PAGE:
From March 1 through March 17, U.S. hospitals bought an average of 16,110 units of hydroxychloroquine, compared with an average 8,800 units a month from January 2019 through February 2020, according to Premier Inc., which helps 4,000 member hospitals buy and manage their supplies.
Hydroxychloroquine and its more-toxic cousin chloroquine, which are also commonly used to treat rheumatoid arthritis and lupus, haven’t been approved by the U.S. Food and Drug Administration for Covid-19. While Trump has touted some reports from doctors outside the U.S. suggesting hydroxychloroquine could be a promising treatment, there have been no large-scale clinical trials to support those claims.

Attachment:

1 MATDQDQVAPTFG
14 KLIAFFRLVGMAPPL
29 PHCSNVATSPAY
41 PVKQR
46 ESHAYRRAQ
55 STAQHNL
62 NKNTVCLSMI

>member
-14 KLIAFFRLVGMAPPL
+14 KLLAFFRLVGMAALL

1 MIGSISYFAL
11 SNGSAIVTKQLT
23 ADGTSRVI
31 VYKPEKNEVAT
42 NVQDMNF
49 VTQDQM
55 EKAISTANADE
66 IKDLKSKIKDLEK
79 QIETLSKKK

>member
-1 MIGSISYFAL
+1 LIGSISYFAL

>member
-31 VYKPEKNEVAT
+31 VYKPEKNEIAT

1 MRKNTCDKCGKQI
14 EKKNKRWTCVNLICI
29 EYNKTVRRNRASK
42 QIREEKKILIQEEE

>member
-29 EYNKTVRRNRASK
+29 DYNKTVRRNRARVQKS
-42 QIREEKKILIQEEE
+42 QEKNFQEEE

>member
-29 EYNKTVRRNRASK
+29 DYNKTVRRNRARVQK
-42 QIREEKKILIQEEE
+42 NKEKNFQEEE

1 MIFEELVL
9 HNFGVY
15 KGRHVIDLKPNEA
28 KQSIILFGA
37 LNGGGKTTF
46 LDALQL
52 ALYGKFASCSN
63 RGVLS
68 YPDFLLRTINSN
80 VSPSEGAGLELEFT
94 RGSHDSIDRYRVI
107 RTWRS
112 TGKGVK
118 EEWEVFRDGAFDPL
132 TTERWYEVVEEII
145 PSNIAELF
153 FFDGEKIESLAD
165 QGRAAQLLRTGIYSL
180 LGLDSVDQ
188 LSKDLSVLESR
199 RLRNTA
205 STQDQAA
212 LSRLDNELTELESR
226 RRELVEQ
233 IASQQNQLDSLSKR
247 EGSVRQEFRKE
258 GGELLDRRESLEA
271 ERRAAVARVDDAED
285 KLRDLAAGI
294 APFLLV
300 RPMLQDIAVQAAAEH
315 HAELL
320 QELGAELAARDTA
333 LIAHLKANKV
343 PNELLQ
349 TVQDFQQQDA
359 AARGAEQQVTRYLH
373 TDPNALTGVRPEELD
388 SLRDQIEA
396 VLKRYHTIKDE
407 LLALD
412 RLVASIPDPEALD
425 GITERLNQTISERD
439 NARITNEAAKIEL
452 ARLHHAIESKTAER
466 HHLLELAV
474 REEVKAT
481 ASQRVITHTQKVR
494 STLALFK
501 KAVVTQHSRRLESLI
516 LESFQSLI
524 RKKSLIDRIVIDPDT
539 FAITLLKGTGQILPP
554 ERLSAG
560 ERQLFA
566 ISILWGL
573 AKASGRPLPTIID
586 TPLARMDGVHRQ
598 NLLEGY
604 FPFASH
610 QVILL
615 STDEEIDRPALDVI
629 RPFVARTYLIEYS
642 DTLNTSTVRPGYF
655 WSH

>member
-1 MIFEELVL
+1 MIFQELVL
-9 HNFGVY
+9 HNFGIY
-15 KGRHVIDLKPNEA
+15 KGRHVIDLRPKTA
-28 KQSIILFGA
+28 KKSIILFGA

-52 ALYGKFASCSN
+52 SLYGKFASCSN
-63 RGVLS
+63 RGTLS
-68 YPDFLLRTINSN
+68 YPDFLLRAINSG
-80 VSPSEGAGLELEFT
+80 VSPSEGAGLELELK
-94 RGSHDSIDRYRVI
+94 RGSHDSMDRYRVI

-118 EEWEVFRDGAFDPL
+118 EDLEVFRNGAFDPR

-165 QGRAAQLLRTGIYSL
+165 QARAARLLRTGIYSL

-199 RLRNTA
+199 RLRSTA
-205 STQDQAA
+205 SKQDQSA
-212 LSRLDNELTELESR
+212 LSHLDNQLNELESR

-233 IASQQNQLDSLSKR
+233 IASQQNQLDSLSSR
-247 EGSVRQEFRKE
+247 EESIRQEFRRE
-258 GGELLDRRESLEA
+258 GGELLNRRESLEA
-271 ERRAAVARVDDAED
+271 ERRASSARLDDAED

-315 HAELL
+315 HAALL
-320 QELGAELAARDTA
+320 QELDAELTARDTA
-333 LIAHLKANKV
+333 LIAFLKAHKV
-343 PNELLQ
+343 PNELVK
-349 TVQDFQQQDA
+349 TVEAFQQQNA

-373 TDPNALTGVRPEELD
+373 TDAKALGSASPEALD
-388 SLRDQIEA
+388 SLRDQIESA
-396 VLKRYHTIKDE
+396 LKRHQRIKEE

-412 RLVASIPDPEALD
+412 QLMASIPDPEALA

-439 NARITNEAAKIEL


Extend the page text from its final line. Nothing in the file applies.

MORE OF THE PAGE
Even so, the expected surge in the number of Covid-19 patients has led health-care systems to try to stock up on potential treatments. With hospitals in regions with high infection rates already stretched, many are trying to assure access to medications as more patients are diagnosed.
Soumi Saha, senior director of advocacy at Premier, said she’s found wholesale distribution channels have been entirely depleted of their hydroxychloroquine supply.